Opuntia stenopetala / translation or prayer / luciérnaga

Opuntia stenopetala

forget the emptiness
in the scarred land

cracked from birthing
ripe tunas coloradas

remember the fragrance
the eyewidening sheen

oozing fuchsia blood
in the desert sun

seeping spilling between
sticky fingers staining hands

remember the barbs
the minuscule daggers

digging incisive and unseen
inside the coarse brown eyes

remember the seedfilled gaze
the parted lips, hunger held in

two halves two
eyes of water

wound and cure

translation or prayer

I wish there was something I could give you
a hollow place of sand lined with driftwood

and dried seaweed, where the tide recedes
and leaves behind only flecks of foam

bits of conversations, echoes of sweet words
not a place where the waves return tangled hair

turtle bones, screaming seagulls and dead fish
I wish there was something I could give you

your island, before storms and faces crashed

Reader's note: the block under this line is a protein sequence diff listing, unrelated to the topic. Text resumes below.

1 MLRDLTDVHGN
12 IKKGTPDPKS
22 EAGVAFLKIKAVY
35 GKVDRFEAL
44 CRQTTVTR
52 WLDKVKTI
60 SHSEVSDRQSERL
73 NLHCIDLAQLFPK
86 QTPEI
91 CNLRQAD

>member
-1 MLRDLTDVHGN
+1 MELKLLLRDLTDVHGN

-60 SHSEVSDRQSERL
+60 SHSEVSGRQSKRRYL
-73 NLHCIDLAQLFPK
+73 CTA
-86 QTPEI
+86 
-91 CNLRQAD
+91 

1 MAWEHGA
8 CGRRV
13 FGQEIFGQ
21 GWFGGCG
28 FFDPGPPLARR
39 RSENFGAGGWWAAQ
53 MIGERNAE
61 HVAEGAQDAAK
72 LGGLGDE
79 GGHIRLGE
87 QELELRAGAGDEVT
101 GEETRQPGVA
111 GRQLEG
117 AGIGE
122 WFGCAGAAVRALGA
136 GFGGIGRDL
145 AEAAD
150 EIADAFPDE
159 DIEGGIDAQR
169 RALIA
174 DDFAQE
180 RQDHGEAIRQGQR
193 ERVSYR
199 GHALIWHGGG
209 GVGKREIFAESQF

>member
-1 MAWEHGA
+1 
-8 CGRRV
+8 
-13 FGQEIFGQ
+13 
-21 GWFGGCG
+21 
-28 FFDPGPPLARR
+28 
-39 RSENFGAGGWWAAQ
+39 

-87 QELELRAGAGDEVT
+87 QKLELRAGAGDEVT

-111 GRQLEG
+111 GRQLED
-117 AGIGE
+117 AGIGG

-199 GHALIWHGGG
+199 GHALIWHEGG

on your shores with new names for death

and stolen lands, whips and dark nights
histories of ancestors piled in the hulls

of ships, of burials at sea
and surviving, arriving sane

those who hid their sanity and songs
under their tongues and muttered

in the white speech
the white lord’s prayer to their god

one who taught violence and drew blood
instead of water from wells and wounds

I wish I could give you something
hold your sorrow, if I had the strength

that carries you y tu gente
from one storm to another

why do they name storms
after women’s names?

why did it have to be María
nuestra señora del refugio

our lady of refuge, of peace
of mercy, of vast compassion

I wish we could meet
we’d be two mirrors

touching with nothing between
a polished void reflecting another

midnight moonlight on a lake
rustling oak leaves the only witness

I would bring you close
pull you back

you’d be the snap of a bowstring
humming arrowhead

blast and shockwave
flickering in your eyes

I wish I could give you peace
wrap you in silk and linen

leave you resting and undead
watching the sea


I shall be then
a bevy

of glimmering words
each one and all

an infinite firing sequence
ravenous flutter of wings and eyes

fatum of light blooming on my skin

María José Giménez is a poet, translator, and editor whose work has received support from the NEA, the Studios at MASS MoCA, the Bread Loaf Translators’ Conference, Canada Council for the Arts, and Banff International Literary Translators’ Centre. Among other awards, María José has been named the 2019–2021 Poet Laureate of Easthampton, MA. Learn more at www.mariajosetranslates.com.